Reminiscences of a Mackay Newchum and Pioneer 1882-1928

by James Gordon of Mirani West (1928)

First published in the Daily Mercury (Mackay, Qld) December 22, 1928

Newchum and Pioneer

The 15th of July, 1882, found, the good ship, “Scottish Knight,” anchored at what is known as the “Fair o’ the Bank,” off Greenock pier, in Scotland, waiting for the 300 and odd immigrants who were to travel with her to Queensland.

For some time previous to the date mentioned the ship was at Glasgow taking in cargo for Queensland, which included most, it not all. of the machinery for the Habana sugar mill. All passengers, some from long distances, from England, Ireland, Wales, and nearly every corner in Scotland, were ordered to be in Glasgow the day previous, and were accommodated in a large hall for the night. Those who were staying with friends turned up to a certain hour and together marched the short distance to the railway station, and thereafter travelled by special train to Greenock. All were cheerful and happy— the long voyage to Queensland and the future were not troubling them when once on board and bidding good-bye to friends who had travelled with them from Glasgow.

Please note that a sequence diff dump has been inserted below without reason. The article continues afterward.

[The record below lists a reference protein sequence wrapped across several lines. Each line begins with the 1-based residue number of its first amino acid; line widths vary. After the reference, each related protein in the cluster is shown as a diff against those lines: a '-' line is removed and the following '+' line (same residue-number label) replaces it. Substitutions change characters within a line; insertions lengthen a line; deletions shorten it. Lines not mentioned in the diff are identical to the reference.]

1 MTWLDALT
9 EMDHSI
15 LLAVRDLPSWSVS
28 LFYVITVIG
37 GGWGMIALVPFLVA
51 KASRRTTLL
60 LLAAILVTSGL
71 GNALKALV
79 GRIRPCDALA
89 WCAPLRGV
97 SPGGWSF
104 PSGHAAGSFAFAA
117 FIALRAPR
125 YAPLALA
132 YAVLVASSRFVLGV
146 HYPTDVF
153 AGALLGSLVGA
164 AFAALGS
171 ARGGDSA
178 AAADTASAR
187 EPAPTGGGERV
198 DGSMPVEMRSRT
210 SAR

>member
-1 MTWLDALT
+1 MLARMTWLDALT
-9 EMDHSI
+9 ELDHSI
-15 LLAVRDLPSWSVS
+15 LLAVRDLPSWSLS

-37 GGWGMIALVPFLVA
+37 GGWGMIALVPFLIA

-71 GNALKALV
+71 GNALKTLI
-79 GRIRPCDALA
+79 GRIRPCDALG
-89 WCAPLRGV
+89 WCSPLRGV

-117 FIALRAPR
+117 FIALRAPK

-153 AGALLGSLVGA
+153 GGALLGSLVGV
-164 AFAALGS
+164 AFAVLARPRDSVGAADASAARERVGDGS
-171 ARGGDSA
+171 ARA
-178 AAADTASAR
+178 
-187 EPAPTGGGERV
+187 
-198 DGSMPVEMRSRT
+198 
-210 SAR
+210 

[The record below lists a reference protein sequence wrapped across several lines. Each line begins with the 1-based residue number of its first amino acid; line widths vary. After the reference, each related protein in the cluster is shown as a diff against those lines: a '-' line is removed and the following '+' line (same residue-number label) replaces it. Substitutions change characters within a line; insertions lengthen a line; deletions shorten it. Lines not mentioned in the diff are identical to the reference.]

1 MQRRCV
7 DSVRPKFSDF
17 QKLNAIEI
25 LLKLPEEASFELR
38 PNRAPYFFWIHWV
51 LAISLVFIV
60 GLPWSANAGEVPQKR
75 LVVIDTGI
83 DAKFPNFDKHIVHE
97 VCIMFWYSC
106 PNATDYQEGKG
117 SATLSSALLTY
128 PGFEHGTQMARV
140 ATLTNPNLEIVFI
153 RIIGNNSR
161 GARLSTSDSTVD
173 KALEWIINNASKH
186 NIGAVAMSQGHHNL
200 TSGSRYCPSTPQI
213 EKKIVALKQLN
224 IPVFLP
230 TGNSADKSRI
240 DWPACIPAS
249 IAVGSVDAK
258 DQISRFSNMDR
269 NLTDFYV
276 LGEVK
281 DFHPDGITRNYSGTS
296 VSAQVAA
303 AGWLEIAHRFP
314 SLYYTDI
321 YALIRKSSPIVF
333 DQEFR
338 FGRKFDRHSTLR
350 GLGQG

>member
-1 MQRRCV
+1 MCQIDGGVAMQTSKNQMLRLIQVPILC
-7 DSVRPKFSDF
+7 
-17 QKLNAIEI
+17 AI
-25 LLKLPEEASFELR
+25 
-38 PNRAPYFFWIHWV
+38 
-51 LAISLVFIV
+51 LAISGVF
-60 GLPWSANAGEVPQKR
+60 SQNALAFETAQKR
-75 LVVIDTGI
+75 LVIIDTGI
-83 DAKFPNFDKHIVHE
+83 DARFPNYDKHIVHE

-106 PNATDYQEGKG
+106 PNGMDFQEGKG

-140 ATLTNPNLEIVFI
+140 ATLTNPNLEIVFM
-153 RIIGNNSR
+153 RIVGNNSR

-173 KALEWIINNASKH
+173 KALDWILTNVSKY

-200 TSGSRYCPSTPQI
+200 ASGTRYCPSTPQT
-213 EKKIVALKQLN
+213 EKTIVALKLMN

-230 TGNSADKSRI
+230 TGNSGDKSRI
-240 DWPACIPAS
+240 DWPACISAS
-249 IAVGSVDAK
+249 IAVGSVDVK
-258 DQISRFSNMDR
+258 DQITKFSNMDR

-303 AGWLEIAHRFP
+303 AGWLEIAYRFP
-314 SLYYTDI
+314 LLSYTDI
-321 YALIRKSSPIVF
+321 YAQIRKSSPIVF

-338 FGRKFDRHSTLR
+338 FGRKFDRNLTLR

The last handshake — and for many, it was the last— brought a few tears from the womenfolk, especially when the sailors began to sing and weigh the anchor; but this only lasted for a short time. The ship was taken in tow by a tugboat, and away we sailed down the Clyde. Hankies were waved to those on the pier as long as they could be seen. All passengers were accommodated between the upper and middle decks, single men in the front part, married people in the centre, and single girls In the after part. Naturally, all wore anxious to have a look at what was to be their living and sleeping accommodation for the next three or four months.